Samsung’s making a big push this year with their Multiroom Audio products under the Samsung Sound name. We had a brief introduction to the products at their Smart TV launch in April, followed by a full launch event in May and an exclusive concert series over the next couple of months. It’s taken a bit of time for the review units to arrive on the Ausdroid test bench, but arrive they have! We’ve been checking out Samsung’s M7 speaker and a Multiroom Hub (which seems to be named “M2” this week, and it’s time to share some thoughts.
There’s an elephant in the room that we should talk about first. Earlier this year I reviewed (and loved) a Sonos Wireless Hi-Fi system. The Sonos speakers are still connected in my house, and they were disconnected for the review period to see how I’d fare with Samsung’s new baby (also, I needed to use the wall sockets for the Samsung equipment). There’s no denying that Samsung’s trying to make its way into a market in which Sonos has found much success, but there’s room for multiple players and Samsung shouldn’t be faulted for moving into the space. Besides, there’ve been wireless home audio products before Sonos came around, and there’ll be more to come in the next few years.
Samsung’s M7 is a big, heavy and slick-looking triangular-shaped speaker available in black or white to suit your decor. In the box, you’ll get the speaker, some manuals, a power cable and a stand. It’s a $499 unit that’s comparable to Sonos’ Play:3 or Play:5 speakers, depending on your needs and requirements, and can be used on its own if you only have one device (either via Ethernet or Wi-Fi), or in tandem with the M2 Hub if you want to use multiple speakers around your house.
The M2 Hub is a $79 device that’s only actually necessary if you want to use more than one speaker. It’ll plug into your hub and run the speaker network from there. It’s been connected to the router at home, but it wasn’t actually needed because the M7 can actually connect to a home Wi-Fi network on its own.
The speaker’s quite versatile. Its triangle shape is important for wall mounting, because it means the speaker can be mounted in a corner and direct sound out to the room – though a wall-mounting bracket will have to be purchased separately. If you lay it down flat on a bench top, you’ll get true stereo output, and it’ll stand upright on one edge using the included stand attachment, lessening the footprint but limiting the speaker’s stereo capabilities. You can pair two of them together to provide L/R stereo across a wider space, too.
On top (or on the side, if you stand it up), there’s capacitive touch controls for input or mode selection (you can also change modes from the app) and a volume control that’s reminiscent of a classic iPod’s touch wheel. The mode selectors light up, but there’s no visual feedback at all for the volume wheel – you can’t tell when you’re nearing full volume. There’s also a mute button.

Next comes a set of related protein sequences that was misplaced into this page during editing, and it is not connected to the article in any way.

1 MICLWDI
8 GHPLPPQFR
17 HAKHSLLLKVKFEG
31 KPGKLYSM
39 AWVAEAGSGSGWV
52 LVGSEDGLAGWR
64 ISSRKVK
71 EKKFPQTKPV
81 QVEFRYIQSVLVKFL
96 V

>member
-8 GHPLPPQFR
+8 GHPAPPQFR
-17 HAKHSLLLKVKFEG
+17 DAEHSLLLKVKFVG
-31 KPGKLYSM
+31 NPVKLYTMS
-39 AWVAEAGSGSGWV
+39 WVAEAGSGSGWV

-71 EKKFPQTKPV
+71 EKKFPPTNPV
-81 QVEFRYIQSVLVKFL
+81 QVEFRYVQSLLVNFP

It’s all controlled by Samsung’s “Wireless Audio – Multiroom” app that’s a free download from Google Play (it’s also available from the App Store should you have an iOS device).
Samsung’s Multiroom Audio Ecosystem
Before you buy into an ecosystem you should check and see how it can grow with your needs – or indeed, your needs can grow into it. It’s worth looking at the bigger picture for Samsung’s Wireless Multiroom Audio products too. If you’ve got the space, Samsung’s range has a product to suit you.
To use multiple speaker units, you’ll need the M2 Hub. This establishes the wireless network between the speakers and is usually positioned close to your router. It needs only an Ethernet connection and power. The speakers don’t connect to your Wi-Fi network, but rather connect to a network that’s provided by the M2 Hub. If you want in to Samsung’s wireless audio experience but want to use your own amplifier and speakers, there’s a separate Hub product coming soon that’ll allow this. It’ll be comparable to Sonos’ Connect:Amp product.
Below the M7 in Samsung’s range you’ll find the M5 Speaker – at $399 it’s more modestly-sized, but still packs the features and connectivity of the M7 we’re reviewing here.
Moving up, Samsung’s higher end products provide surround sound capabilities and are meant to be connected to a TV, but they still interact with the Wireless Multiroom app. There’s a Series 7 Sound Bar that can provide surround sound in a small space, or there’s the full 7.1 channel Series 7 Home Theatre.
There’s no denying that Samsung’s produced a gorgeous looking device, with a slick glossy finish on top (black, in the case of our review unit) and a large, wide front to spread the sound out. And spread the sound out, it does.
I didn’t crank the M7 up to full volume for very long, for fear of angering my neighbours (and their neighbours). I’m in a small terrace house in Sydney’s inner west, so the M7 provides far more boom than I actually need. When pumped up though, the sound fills the room and is crystal clear – or at least, it’s as good as your source.
The M7 supports Bluetooth audio, with an NFC tag on top allowing a convenient place to tap to pair an Android phone (if you’re using an iOS device, you’ll need to go through the usual discovery and pairing process). Bluetooth functionality allows Samsung to tick a box that’s noticeably unchecked in the Sonos world, and it’s an advantage that Samsung intends to press as multiple guides have pointed it out when demonstrating the product.
Interestingly, the M7 identifies itself via Bluetooth as “Samsung AllShare Connect”:
You can also use the M7 for audio output from a Samsung TV, which is handy if you’ve got a new model TV that supports the feature. If you don’t, you might be more inclined to buy a Samsung TV next time you upgrade. It’s another example of how Samsung’s ecosystem can grow with you.
Finally, if you really don’t have anything to connect to the speaker wirelessly, you can use the external AUX input as a last resort.